Operator Overloading Hack in Java, or o24j

In one of my past projects there was a need to perform dynamic computations on Java-Objects. The user was able to input some complex formulas, which had to be interpreted.
I could write of course a custom language for this purpose, but because of my laziness I just passed the objects as well as the formula to groovy, which interpreted and executed the formula for me.
During the review of the new JSR-310 (the Date And Time API for Java) and especially the fluent api, I got the next idea: simulation of the operator overloading for Java-Objects.
So I wanted to do something like this:

   BigDecimal two = new BigDecimal(2);
 BigDecimal three = new BigDecimal(3);

BigDecimal minusOne = Overload.eval("p1-p2", two,three);

I materialized the idea in the o24j opensource project. It already works - the sources are checked in.
I use groovy internally because it already provides operator overloading. I would like to do the same with JavaScript.
Then no additional libraries would be required.

o24j works with JSR-310 as well :-).


with annotation, there is a most easy way to add
operator overload support into java. Look at IDEA @NotNull
compiler support.
But why not?
Sun is stupid?
God knows.

All we need do is that:

class Number {
public Number add(Number num){...}

Number x=3;
Number y=4;
Number z = x+y;

God print GouGu numbers=25;:)
It is a peace cake.
Why not?

It seems to like assemble, just take "+" as a method invocation.

Why not?
Sadan knows!

Posted by qinxian on July 04, 2007 at 08:51 AM CEST #

I also evaluated Annotations for this purpose (not exactly oo but similar stuff...) but most interesting things are currently not possible without some compiler extentions.
I like the idea adding "pseudo" oo without any specification changes.

2 classes for a java.net project - thats a record ;)

Posted by Michael Bien on July 04, 2007 at 03:23 PM CEST #


1. But you have to provide a kind of pre/postprocessing. It is a IntelliJ specific solution - isn't it? It only works in IntelliJ...
2. The o24j solution works without changing the origin class - also with BigDecimal
3. Who is Sadan? :-)

regards && thanks,


Posted by Adam Bien on July 04, 2007 at 09:00 PM CEST #


it's only one class and one interface. But the interface is optional - I don't like over-engineering :-).

The cool stuff: it even works with simple numbers :-)

regards && thanks,


Posted by Adam Bien on July 04, 2007 at 09:02 PM CEST #

Hi Adam,
At first I think you are right.
I have to claim that my says not object 2 orient to you and o24j.
I just do say that java self and operator.
And I not agree with your solution in most cases:
Java not most perfect, But sometimes we must do something to enhance its defect, such o24j.
What a pain thing.
I think we need real o22(objorient-overoperator), isn't it?

But Who give us a real java.
God says, yourself.
We say, ourself.
I say, myself.

Sadan, :) not remember spelling, it's just evil God.:)
Nice to talk with you.


Posted by qinxian on July 05, 2007 at 09:29 AM CEST #


If you are saying native operator overloading would be nice in Java, it's also my opinion. But we do not have it - and o24j was the simplest, smallest not intrusive solution which worked in my projects :-).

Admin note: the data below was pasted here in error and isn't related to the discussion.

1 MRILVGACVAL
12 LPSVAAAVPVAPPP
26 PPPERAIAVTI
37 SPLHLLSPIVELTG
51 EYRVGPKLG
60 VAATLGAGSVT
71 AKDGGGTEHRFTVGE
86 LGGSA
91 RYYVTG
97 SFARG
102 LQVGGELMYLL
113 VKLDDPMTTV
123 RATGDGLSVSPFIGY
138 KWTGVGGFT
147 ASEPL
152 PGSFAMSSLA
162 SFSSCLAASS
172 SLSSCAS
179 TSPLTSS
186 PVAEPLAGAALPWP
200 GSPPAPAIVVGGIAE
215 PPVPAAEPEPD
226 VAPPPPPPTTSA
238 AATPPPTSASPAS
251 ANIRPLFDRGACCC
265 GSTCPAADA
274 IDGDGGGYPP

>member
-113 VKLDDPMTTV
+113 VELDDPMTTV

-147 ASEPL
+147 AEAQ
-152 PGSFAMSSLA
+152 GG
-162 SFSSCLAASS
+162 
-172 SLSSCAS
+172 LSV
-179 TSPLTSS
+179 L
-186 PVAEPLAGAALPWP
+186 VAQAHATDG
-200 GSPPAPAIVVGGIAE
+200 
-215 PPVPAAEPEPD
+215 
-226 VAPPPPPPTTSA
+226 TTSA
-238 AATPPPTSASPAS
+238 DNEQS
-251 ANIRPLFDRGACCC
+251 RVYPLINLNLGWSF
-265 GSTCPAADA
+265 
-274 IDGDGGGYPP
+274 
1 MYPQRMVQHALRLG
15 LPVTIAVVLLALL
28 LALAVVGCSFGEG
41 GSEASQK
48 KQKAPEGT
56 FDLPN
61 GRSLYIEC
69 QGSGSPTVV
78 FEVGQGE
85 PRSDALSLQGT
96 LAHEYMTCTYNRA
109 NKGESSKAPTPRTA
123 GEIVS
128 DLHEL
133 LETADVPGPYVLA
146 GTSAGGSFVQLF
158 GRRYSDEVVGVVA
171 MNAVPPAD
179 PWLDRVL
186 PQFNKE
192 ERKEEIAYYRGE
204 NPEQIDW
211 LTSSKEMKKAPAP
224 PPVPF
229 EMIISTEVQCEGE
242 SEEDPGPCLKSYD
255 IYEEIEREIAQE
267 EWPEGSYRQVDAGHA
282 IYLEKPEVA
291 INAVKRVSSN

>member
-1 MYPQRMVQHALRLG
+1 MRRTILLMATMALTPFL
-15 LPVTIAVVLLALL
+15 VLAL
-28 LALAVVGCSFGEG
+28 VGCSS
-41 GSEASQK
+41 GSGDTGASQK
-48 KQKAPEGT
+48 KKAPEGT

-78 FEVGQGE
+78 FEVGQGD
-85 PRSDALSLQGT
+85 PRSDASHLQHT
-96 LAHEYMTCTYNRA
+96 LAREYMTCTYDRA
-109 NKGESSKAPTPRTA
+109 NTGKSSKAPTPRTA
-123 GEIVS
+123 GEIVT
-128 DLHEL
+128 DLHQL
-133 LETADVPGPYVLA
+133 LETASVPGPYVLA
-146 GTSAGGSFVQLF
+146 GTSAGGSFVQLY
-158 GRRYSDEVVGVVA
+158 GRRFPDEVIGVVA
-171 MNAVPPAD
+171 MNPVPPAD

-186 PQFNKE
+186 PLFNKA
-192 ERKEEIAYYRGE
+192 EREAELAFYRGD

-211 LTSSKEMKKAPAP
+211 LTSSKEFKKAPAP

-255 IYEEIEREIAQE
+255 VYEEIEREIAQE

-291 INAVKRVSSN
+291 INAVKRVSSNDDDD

But even if we had operator overloading, there would be no way to evaluate the computations at runtime - java is a static language...



Posted by Adam Bien on July 05, 2007 at 11:04 AM CEST #

Hi adam,
Yes, agree.
Though java is a static, But we can add some static
functionalities to static java, for example, MOF.
pseudo code like this:
Class<Number> numberClass=?;

Number x, y=1,2;

Number z=x+y;//may throw NoSuchMethodError;
//maybe compile-time warning, no operator.

//if no exception, z must be 3.
//if God error, z maybe not be 3:-)

Ok, back to o24j enviroments, there is no solution for disable producting compile error.
So, bytecode waver-like compiler, such as aspectj, maybe needed.
wa-oo, again back to another compiler:)
Yes, No way to do at now, by normal or easy kind.
Always need some style of compiler.

You are right again:)
But I am right too:)
Because we need a new Java and a new Java compiler.
maybe it should not be called as Java,
Be J2, or O^2J.:)

hei, adam, I back to this blog again, In a dynamic senerio, I think the above codes can be applied.
We just do a class generator, by using tool like asm, for enhancement class.
And the class generator, just perform as "another compiler".en, Yes it is.
It's a flark thought, I must think it about by details.

Good night!
(Maybe you are sleeping,
I'm working in orient(with out object):))



Posted by qinxian on July 06, 2007 at 09:19 AM CEST #

Interesting. However, why not just use Scala instead? It's amazingly interoperable with Java and much more interesting as a language than Groovy (imho).

Posted by Marcus on July 06, 2007 at 10:25 PM CEST #


scala is also interesting - but has also be shipped with o24j. JavaScript, or some tricks with reflection would be better - no additional libraries would be needed then.

But if you like to experiment with scala - go ahead, although o24j works, it is more an experiment :-),



Posted by Adam Bien on July 07, 2007 at 05:47 PM CEST #

Good Morning Qinxian,

thank you for your comment. If you like to experiment with o24j - go ahead. Regardless what we are doing I have only one restriction: the solution should be as easy as possible to use, understand, deploy and maintain.


Posted by Adam Bien on July 07, 2007 at 05:50 PM CEST #

The JGA library has supported exactly this usage for a few years, via the included JFXG parser. BigDecimal is generally assumed when numeric literals with a decimal point are entered in expressions.

Posted by David Hall on July 12, 2007 at 06:58 PM CEST #

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